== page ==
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Communication skills for engineering project teams Steve Dyson www.sdc-language.com.

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Presentation on theme: "Communication skills for engineering project teams Steve Dyson www.sdc-language.com."— Presentation transcript:

1 Communication skills for engineering project teams Steve Dyson

2 2 Steve Dyson  Technical communicator and translator to French high-technology companies:  space (CNES, Alcatel, etc.)  satellite-based imagery and remote sensing (Spot Image, CNES, Istar, etc.)  naval defence (DCN, Thales, Armaris, etc.).

3 3  Consultant on major technical documentation and translation projects for:  French space agency CNES  French naval prime contractor DCN.

4 4 Outline 1.Communication in engineering projects  Communications-critical phases 2.Technical communication: Basic concepts  Sender/receiver model  Audience-centred communication  Tips (writing, PowerPoint, etc.) 3.Communication failures + responses 4.Localization & catalogues

5 Communication in engineering projects

6 6 Communications challenges faced by engineering teams Two main types of comms challenges:  Presentations to team members and others with engineering backgrounds.  Presentations to non-engineers. Engineer/presenter typically aims to:  "Sell" the project or key concepts.  Provide engineering input for high-level presentations by senior project managers to clients, investors, authorities, etc.

7 7 First critical steps Assess the importance of each presentation or writing task Tailor response to the challenge: – The more critical the task, the more effective the document or presentation should be, and the bigger the communication effort. A major effort will involve applying the lessons learned today and more …

8 Technical communication: Basic concepts

9 9 Technical communication: Basic concepts:  Sender/receiver model  Audience-centred communication

10 Basic sender/receiver communication model

11 Message encoding/decoding experience, feelings, history, expectations, fears sender receiver sends information feelings, experience, history, fears expectations,

12

13 13 Presentation skills – Body language Posture, eyes, etc.:55% – Voice Tone, inflection, etc.:38% – Content: 7% – Language skills & accent Not included in this study. – Study by Prof. Albert Mehrabian, University of Ca., STC "Technical Communication", Nov. 2000, p605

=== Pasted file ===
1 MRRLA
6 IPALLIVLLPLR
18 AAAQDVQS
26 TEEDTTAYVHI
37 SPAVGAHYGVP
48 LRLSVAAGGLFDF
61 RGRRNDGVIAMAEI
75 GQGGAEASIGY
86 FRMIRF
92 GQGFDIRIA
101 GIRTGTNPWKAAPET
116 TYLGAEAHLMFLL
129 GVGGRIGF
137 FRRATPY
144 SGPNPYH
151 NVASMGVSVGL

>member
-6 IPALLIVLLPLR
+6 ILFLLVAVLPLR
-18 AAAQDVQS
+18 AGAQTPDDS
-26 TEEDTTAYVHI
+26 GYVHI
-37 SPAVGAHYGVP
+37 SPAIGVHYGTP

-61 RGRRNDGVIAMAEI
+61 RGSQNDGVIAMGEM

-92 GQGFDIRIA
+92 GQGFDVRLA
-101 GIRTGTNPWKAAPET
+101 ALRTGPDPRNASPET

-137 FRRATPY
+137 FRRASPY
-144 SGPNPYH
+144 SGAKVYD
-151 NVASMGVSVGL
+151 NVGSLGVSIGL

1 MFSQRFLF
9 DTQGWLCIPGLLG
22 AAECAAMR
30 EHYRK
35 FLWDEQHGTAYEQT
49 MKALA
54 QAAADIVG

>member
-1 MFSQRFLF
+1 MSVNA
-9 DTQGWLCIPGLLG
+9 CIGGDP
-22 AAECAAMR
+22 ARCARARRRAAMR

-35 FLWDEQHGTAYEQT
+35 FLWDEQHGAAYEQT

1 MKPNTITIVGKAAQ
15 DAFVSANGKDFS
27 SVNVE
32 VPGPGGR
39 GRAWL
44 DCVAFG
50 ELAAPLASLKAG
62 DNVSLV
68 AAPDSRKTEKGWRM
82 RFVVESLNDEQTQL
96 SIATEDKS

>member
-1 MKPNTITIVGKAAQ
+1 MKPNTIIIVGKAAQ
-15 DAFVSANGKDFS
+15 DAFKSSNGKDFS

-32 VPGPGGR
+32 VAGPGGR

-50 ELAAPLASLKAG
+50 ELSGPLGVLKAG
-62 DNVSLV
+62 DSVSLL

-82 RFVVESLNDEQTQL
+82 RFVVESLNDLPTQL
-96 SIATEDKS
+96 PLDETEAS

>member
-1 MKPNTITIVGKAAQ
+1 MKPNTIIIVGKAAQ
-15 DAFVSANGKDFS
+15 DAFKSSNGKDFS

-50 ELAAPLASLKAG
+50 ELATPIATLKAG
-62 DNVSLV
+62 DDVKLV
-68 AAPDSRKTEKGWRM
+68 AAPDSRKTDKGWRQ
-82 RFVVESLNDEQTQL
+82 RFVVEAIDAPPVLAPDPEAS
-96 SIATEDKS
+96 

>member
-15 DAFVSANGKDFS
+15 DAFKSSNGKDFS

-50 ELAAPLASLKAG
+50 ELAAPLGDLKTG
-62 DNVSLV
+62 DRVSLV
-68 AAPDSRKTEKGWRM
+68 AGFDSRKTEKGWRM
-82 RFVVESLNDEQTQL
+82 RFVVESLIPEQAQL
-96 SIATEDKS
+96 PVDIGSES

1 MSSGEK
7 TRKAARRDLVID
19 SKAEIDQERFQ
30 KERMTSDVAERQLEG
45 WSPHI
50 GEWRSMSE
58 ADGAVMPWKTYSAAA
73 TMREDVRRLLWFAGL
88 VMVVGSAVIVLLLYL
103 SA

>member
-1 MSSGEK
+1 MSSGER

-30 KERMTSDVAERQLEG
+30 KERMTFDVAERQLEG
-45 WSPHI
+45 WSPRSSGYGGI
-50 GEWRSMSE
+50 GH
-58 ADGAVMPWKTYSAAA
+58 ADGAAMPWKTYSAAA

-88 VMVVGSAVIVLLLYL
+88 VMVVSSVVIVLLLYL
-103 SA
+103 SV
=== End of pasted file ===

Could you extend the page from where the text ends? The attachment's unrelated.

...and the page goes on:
14 14 Audience Communication is easiest between: people with similar backgrounds and training people who are used to working together.

15 15 Audience It is more difficult: between departments (design, marketing, etc.) between people with different backgrounds, languages, etc. for multidisciplinary, multi-department and engineering project teams.

16 16 Audience-centred communication Focus on what your audience wants to know and questions they want answered, _not_ what you want to tell them. Tell them what you're going to say, say it (no more than three main points), then tell them what you've just said. Use rhetorical devices, including parallel structures and repetition.

17 17 Reader-centred writing Focus on what readers want to know and questions they want answered, _not_ what you want to tell them. Provide navigation devices. Consider "Information Mapping": – courses now available in Portugal.

18 18 Focus on: – Readers’ information needs – Readers’ technical knowledge – Readers’ language skills – Readers’ attitudes – The time they are likely to spend reading your document.

19 19 Unlearning … Unlearning … things you thought you knew and others you learnt at school/university. Reader-centred writing is radically different from: explaining to teachers, who already know writing at least X pages showing that you know how to use sophisticated language avoiding (at all cost) repetition of words.

20 20 Answer readers’ likely questions Start by playing devil’s advocate: – Why should I read this? – Where does this information come from? – Which are the most important parts? – What am I expected to do next? – What does the competition have to say? What details or facts are your readers hoping to learn?

21 Drafting tips

22 22 Making lists Lists are: – shorter than running text – easier to write and understand, especially if you use parallel structure. Use parallel structure, i.e., begin with: – verb (infinitive or conjugated; imperative, other) – gerund – noun (less powerful). (See also : saywhatyoumean.com/html/readingroom21.html)saywhatyoumean.com/html/readingroom21.html

23 23 Keep It Short and Simple (KISS) Aim for an average sentence length of words But vary the pattern: medium, long, short, short, medium, short, long, medium, short, medium Maximum: 30 words, except in lists